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drinking; and the link between drugs and crime and the use of drug dealer assets. I have two Travellers' sites in my constituency, and they create different problems. One is at Pangbourne hill and the other is at Portman road. Both involve breaches of the law of the land. At Pangbourne hill, a group of Irish Travellers have legally purchased a plot of land, but have breached every planning law in the book by creating hard standings in an attempt to establish a permanent caravan site in an area of outstanding natural beauty overlooking the Chiltern hills and well outside the settlement boundary as defined in the local plan. It is to be hoped that the new stop notices, which are about to go out to consultation following the introduction of the Planning and Compulsory Purchase Act 2004, will provide a useful measure to enable local authorities to prevent the construction of permanent unauthorised encampments.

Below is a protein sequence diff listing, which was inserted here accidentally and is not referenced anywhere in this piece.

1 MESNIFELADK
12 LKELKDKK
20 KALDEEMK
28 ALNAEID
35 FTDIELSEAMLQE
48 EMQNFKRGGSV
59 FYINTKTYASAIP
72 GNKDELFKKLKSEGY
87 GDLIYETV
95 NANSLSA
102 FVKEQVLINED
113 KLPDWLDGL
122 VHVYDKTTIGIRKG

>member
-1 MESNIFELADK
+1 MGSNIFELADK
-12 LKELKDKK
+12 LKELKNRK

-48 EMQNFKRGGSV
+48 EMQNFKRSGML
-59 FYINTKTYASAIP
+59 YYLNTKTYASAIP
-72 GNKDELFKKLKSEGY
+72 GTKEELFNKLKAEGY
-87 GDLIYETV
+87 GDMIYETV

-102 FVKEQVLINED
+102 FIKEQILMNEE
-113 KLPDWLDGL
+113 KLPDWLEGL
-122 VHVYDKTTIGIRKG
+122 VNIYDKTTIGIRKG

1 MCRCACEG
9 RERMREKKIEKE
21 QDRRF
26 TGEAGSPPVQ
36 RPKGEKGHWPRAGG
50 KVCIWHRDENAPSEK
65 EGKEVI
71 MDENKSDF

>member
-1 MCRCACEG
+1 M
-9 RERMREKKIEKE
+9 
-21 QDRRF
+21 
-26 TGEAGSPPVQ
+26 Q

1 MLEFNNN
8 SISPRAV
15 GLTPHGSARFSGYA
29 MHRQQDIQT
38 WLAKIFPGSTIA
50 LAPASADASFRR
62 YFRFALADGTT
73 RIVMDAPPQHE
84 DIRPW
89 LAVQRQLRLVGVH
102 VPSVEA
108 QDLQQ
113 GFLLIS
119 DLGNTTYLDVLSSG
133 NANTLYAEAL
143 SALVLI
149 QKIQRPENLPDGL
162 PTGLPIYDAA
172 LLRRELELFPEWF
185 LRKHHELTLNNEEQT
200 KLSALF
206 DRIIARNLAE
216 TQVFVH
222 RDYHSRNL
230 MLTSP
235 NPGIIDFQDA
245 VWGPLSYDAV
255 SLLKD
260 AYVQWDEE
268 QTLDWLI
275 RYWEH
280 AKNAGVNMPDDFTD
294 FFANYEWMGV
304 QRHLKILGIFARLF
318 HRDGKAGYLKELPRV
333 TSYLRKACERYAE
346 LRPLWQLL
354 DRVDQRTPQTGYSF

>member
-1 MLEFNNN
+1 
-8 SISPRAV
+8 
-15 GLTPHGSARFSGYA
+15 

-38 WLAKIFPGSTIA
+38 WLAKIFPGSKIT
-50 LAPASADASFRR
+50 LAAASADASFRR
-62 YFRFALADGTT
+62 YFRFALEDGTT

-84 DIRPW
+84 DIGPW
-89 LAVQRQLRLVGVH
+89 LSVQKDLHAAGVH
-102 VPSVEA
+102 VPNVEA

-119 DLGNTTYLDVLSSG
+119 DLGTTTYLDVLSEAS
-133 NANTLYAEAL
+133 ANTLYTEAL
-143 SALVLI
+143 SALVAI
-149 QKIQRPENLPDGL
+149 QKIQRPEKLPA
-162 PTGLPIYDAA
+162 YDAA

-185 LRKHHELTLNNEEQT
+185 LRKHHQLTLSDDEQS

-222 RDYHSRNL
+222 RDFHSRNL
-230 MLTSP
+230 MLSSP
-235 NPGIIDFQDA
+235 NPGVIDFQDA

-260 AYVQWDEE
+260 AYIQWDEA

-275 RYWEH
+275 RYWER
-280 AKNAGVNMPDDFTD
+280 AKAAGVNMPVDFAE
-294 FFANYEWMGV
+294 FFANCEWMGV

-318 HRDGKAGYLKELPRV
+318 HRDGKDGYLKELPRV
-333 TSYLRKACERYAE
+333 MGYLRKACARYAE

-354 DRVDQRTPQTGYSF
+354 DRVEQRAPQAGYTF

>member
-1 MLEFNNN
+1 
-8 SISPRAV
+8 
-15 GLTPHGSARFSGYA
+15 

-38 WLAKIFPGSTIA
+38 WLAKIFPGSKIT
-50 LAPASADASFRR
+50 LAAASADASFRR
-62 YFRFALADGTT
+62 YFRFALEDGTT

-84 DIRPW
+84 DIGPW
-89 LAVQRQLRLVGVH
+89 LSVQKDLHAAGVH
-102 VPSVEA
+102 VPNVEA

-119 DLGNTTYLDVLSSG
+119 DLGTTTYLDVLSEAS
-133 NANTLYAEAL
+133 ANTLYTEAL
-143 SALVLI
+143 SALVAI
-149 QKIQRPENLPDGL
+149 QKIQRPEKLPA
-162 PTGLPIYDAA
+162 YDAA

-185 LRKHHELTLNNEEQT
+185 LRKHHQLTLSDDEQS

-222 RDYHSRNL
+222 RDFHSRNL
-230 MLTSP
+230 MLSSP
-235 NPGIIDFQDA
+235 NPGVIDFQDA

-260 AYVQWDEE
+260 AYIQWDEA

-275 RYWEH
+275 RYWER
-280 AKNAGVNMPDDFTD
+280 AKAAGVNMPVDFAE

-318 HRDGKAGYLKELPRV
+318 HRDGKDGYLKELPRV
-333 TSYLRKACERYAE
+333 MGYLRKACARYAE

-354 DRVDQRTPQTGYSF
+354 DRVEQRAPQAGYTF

On Portman road, the problem is of an entirely different nature and scale. There, on a roadside verge in an industrial estate next to many residential properties, a group of Travellers has created a disgusting rubbish tip around their squatter camp. Local businesses were threatened with violence if they did not offer employment to the Travellers, who had the brass neck to go on to local radio and say that they are claiming income support as a means of subsistence. Local residents have had to endure loud noise, drunken revelling, fighting and Travellers breaking up cars within a few yards of their homes.

Why on earth do we not use the welcome new antisocial behaviour orders to deal with such conduct? Those Travellers' behaviour is every bit as bad as, if not worse than, that of groups of drunken teenagers in my constituency, who have rightly been subject to youth dispersal notices and ASBOs. Merely moving on groups of Travellers from one location to another does precious little to address the two underlying issues—the conduct and behaviour of some Travellers and the lack of suitable sites.